He played for the Blue Jays, Giants, Pirates and Dodgers over 14 major-league seasons as a starter and reliever. Gott, now 58 years old, compiled a 3.87 ERA while making 96 starts and converting 91 saves.

Kapler and the Phillies still need to name a pitching coach and first-base coach. Last week, they named Dusty Wathan third-base coach and hired John Mallee as hitting coach, while retaining Rick Kranitz, who was the assistant pitching coach last season (see story). He could fill the main pitching coach vacancy, although his role is currently to be determined.

In 2017, Bob McClure served the Phillies as pitching coach and Mickey Morandini was first-base coach.

MLB Notes: Astros' Jose Altuve, Marlins' Giancarlo Stanton claim MVP awards

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MLB Notes: Astros' Jose Altuve, Marlins' Giancarlo Stanton claim MVP awards

Houston Astros dynamo Jose Altuve has won the American League MVP award, towering over New York Yankees slugger Aaron Judge by a wide margin.

The 5-foot-6 Altuve drew 27 of the 30 first-place votes in balloting by members of the Baseball Writers' Association of America.

Altuve batted a major league-best .346. He hit 24 home runs with 81 RBIs, scored 112 times, stole 32 bases and showed a sharp glove at second base.

The 6-foot-7 Judge won the AL Rookie of the Year award Monday. He set a rookie record with 52 home runs.

Jose Ramirez of the Cleveland Indians finished third. The award was announced Thursday.

Altuve helped lead the Astros to their first World Series championship. Voting for these honors was completed before the postseason began.

Miami Marlins slugger Giancarlo Stanton won the NL MVP award, barely edging Joey Votto of the Cincinnati Reds.

In the closest MVP vote since 1979, Stanton became only the sixth player to win from a losing team. Stanton led the big leagues with 59 home runs and 132 RBIs (see full story).

MLB: Manfred says pace changes will happen with or without union
Major League Baseball will change rules to speed games next year with or without an agreement with the players' association.

Management proposed last offseason to institute a 20-second pitch clock, allow one trip to the mound by a catcher per pitcher each inning and raise the bottom of the strike zone from just beneath the kneecap to its pre-1996 level at the top of the kneecap. The union didn't agree, and clubs have the right to impose those changes unilaterally for 2018.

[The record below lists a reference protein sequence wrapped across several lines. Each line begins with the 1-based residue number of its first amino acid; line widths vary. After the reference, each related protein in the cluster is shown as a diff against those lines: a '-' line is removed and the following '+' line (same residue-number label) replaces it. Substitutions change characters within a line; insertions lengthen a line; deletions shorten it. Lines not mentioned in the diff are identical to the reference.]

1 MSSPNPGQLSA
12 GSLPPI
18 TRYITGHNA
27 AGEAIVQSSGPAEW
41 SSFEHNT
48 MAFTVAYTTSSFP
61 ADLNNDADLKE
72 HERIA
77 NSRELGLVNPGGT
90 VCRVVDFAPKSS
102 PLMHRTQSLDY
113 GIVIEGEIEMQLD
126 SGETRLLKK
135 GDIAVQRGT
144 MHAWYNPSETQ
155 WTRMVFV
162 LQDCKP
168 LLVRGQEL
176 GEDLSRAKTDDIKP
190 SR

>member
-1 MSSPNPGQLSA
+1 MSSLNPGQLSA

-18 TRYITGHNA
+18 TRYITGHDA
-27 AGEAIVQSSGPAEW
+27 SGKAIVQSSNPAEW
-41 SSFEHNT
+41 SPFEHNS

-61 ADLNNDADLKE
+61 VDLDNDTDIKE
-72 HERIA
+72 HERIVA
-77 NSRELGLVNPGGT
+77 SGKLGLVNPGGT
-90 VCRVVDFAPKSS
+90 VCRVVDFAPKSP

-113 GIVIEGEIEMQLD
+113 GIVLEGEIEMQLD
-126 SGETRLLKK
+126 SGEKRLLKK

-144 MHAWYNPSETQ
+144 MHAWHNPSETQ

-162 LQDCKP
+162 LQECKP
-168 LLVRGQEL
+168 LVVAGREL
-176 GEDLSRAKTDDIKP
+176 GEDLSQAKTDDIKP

Players and MLB have held initial bargaining since summer, and MLB chief legal officer Dan Halem said this week he would like an agreement by mid-January.

"My preferred path is a negotiated agreement with the players, but if we can't get an agreement we are going to have rule changes in 2018 one way or the other," baseball Commissioner Rob Manfred said Thursday after a quarterly owners' meeting.

Nine-inning games averaged a record 3 hours, 5 minutes during the regular season and 3:29 during the postseason.

There are ongoing talks for a new posting system with Japan to replace the deal that expired Nov. 1, one that would allow star Japanese pitcher/outfielder Shohei Otani to leave the Pacific League's Nippon Ham Fighters to sign with a big league team (see full story).

Mariners: Team makes trade, raises available money for Japan's Otani​
The Seattle Mariners have gained more flexibility if they want to try to sign star Japanese pitcher/outfielder Shohei Otani.

They acquired an additional $500,000 for their international signing bonus pool from the Chicago White Sox in a trade for Brazilian right-hander Thyago Vieira.

Otani, a 23-year-old right-hander, would be limited to a minor league contract with a signing bonus under Major League Baseball's new collective bargaining agreement. The trade announced Thursday increases the Mariners' available money for a signing bonus to $1,557,500. Seattle has spent $3,942,500 on bonuses in the signing year that started July 2 from a pool that rose to $5.5 million with the trade.

The 24-year-old Vieira made his major league debut with a scoreless inning against Baltimore on Aug. 14, his only big league appearance. He was 2-3 with two saves and a 3.72 ERA in 29 games this year for Double-A Arkansas and 0-1 with two saves and a 4.58 ERA in 12 games for Triple-A Tacoma.

Chicago is restricted to a maximum $300,000 signing bonus because it exceeded its pool in a previous year under the old labor contract.